New York. 14 April 2004
Dear colleague Jose Antonio Ocampo,
Colleagues of the UN system and other IGOs,
Friends from the Non-Governmental Organizations,
It is with great pleasure that I take the floor in my capacity as the Secretary-General of the Mauritius International Meeting and convey to all of you my warm greetings and a cordial welcome.
This morning, with the opening of the open-ended Preparatory Committee for the Mauritius International Meeting for the ten-year review of the Barbados Programme of Action, we are commencing the most important process in the preparations of the substantive outcome documents to be adopted later this year in September. Your positive engagement in this process and genuine commitment to the development objectives of the Small Island Developing States will ensure the success of the Mauritius Meeting. In this context, we are privileged to have the leadership of our dynamic Chairman, the Environment Minister of Norway, Mr. Borge Brende, whose keen interest in a worthwhile outcome in Mauritius is well-known to us. My special thanks to my colleague Jose Antonio Ocampo, Under-Secretary-General of the Department of Economic and Social Affairs for his introduction of the Report of the Secretary-General on the implementation of the Barbados Programme of Action that will serve as an excellent input and an analytical background for the work that lies ahead.
The Barbados Programme of Action, as crafted in 1994, is indeed a comprehensive document that outlines the problems facing the Small Island Developing States. The General Assembly mandated the upcoming Mauritius International Meeting to undertake a full and comprehensive review of the implementation of the Barbados Programme, as called for in the Johannesburg Plan of Implementation. In the course of our work for the Mauritius outcome, I would like to underscore particularly that the General Assembly resolution 58/213 decided that the International Meeting will seek a renewed political commitment by the international community and will focus on practical actions for the further implementation of the Programme of Action, taking into consideration new and emerging issues, challenges and situations since the adoption of the Programme of Action. It is absolutely important that we keep this specific decision in focus in our work in the coming days and months. I would highlight specially the reference to the renewed political commitment and the focus on practical actions.
The Mauritius Meeting will examine as to why there have been serious shortfalls in the implementation of the Programme in the last ten years, and why matters have not advanced after the five-year review in 1999 carried out by the 22nd special session of the General Assembly. In addition, it is necessary to incorporate concrete actions with regard to new and emerging issues, like HIV/AIDS, Information and Communication Technology (ICT), security and market access. South-South cooperation should also figure prominently in the efforts to promote sustainable development of Small Island Developing States.
The main questions before us today are: How can the International Meeting in Mauritius make a positive difference in promoting the welfare and well-being of the women, men and children in the SIDS? How can the SIDS gain the support, genuine commitment and political will of all partners to make substantive headway in implementing the Barbados Programme? The positive contributions of all stakeholders and members of the international community will be crucial in this regard.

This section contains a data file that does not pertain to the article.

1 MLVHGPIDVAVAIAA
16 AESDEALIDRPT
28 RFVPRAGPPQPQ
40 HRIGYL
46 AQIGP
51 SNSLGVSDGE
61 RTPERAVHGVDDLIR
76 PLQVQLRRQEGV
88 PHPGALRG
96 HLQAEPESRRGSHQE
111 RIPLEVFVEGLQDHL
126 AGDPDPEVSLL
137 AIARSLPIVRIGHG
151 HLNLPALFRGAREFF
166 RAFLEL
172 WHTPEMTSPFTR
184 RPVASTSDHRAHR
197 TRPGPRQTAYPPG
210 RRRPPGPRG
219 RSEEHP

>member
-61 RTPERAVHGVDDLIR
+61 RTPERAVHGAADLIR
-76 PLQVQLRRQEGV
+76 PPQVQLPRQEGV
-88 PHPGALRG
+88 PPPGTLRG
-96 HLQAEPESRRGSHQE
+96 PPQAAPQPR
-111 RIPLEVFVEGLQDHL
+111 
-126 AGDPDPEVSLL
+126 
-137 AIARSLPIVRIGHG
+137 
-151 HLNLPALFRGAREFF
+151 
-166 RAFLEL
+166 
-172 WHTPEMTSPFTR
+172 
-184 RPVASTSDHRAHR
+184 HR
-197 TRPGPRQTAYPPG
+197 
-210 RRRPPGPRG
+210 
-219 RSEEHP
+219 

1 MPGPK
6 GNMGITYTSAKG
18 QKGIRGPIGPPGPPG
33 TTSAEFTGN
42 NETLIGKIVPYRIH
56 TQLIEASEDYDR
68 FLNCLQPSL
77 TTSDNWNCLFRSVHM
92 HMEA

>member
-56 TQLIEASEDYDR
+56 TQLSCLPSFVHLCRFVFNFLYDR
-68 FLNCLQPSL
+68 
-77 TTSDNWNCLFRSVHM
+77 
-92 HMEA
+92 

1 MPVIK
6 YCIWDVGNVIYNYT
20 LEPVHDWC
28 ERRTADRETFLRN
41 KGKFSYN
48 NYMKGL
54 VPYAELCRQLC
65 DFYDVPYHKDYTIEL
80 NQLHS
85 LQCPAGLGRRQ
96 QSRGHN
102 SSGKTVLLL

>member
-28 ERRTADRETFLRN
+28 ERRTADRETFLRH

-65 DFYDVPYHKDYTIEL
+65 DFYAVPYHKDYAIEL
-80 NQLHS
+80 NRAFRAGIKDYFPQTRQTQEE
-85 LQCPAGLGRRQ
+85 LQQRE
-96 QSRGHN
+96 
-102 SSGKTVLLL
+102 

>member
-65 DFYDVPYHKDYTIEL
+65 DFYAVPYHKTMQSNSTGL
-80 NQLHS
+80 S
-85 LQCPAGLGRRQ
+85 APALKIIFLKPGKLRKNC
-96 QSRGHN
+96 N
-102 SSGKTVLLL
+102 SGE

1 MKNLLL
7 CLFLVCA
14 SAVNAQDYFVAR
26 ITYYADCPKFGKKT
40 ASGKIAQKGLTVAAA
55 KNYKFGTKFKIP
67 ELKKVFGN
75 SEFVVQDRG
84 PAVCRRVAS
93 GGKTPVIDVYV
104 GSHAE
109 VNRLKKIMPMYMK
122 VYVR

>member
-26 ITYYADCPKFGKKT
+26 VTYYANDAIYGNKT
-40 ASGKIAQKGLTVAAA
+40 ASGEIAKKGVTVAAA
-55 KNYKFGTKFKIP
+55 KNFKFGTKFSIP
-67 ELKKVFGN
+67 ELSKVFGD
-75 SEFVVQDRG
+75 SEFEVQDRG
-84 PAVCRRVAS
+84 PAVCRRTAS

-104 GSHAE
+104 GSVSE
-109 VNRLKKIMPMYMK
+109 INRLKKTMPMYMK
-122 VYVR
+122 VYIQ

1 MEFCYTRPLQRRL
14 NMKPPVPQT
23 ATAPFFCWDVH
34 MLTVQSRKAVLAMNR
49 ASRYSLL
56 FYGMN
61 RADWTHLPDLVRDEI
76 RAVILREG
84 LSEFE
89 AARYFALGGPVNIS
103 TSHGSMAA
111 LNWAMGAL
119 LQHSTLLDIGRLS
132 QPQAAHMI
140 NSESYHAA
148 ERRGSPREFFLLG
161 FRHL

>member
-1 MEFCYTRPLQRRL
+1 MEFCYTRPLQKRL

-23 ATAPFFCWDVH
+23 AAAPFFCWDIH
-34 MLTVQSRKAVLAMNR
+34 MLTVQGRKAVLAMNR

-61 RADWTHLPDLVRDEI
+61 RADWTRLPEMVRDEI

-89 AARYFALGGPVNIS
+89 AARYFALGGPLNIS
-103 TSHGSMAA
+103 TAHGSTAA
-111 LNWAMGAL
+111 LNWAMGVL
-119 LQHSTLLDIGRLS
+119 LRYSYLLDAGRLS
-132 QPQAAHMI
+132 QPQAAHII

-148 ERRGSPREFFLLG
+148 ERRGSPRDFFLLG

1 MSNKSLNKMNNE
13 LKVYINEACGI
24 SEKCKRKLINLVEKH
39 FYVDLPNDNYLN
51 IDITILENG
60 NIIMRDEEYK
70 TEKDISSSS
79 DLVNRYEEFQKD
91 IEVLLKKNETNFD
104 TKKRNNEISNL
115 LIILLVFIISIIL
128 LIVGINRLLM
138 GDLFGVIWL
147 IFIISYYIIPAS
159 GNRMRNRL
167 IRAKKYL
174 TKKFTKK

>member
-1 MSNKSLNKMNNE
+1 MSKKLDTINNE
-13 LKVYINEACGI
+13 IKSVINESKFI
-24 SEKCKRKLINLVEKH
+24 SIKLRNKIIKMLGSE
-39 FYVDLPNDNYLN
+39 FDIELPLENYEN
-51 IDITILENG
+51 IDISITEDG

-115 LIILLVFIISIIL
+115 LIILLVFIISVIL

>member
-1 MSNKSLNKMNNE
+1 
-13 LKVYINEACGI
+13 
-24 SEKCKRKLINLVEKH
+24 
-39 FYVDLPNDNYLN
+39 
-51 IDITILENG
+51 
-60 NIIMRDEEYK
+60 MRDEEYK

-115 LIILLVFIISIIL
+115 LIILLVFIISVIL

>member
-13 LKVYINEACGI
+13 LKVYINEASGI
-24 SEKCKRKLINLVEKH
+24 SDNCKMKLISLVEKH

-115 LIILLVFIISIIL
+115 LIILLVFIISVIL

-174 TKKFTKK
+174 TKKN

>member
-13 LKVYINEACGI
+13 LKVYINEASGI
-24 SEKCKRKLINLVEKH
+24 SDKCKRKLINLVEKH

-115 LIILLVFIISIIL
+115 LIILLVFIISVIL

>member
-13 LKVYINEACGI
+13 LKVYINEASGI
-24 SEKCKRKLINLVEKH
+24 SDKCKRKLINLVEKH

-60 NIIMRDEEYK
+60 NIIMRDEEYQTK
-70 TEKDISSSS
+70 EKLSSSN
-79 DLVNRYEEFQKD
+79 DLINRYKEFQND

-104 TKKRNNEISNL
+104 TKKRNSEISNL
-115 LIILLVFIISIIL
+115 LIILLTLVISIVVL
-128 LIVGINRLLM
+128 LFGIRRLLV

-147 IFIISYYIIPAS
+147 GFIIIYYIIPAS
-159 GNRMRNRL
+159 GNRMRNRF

The Small Island Developing States, under the aegis of the Alliance of Small Island States or AOSIS, led so ably by Ambassador Jagdish Koonjul of Mauritius, have been intensely engaged in preparations for the International Meeting. Regional level preparatory meetings in Cape Verde, Samoa, Trinidad and Tobago and the Seychelles have culminated in the SIDS Inter-regional Meeting held in January this year in Nassau, the Bahamas the outcome of which will be submitted as the Group of 77 and China Strategy Paper to this preparatory meeting as the main working document for the Mauritius outcome.
As we commence our substantive work, it is very important to bear in mind that our consultations in New York should attempt to reach agreement, albeit informally, on most of the outcome document. Possibly only two or three major points may wait for the political decision at the International Meeting. Given the limited time available for extensive negotiations in Port Louis, reaching such agreement before Mauritius becomes critical for the success of the Meeting. It is heartening to note that informal consultations among delegations have already commenced and already a few sessions have taken place under the able chairmanship of Ambassador Don MacKay of New Zealand as the Facilitator. It is because of these informal consultations and exchange of views that we come to this preparatory meeting in much better shape than we would otherwise have. I take this opportunity to convey my deep appreciation to Ambassador MacKay for his leadership and guidance as well as for the sincere efforts that he is making to move the process ahead. We look forward to his continuing stewardship of the informal process on the way to and in Mauritius.
In line with the mandates given by the General Assembly in resolution 58/213, the International Meeting will be hosted by Mauritius this year from 30 August to 3 September. In addition, there is the proposal to hold informal consultations, if considered necessary, in Mauritius on 28 and 29 August preceding the International Meeting.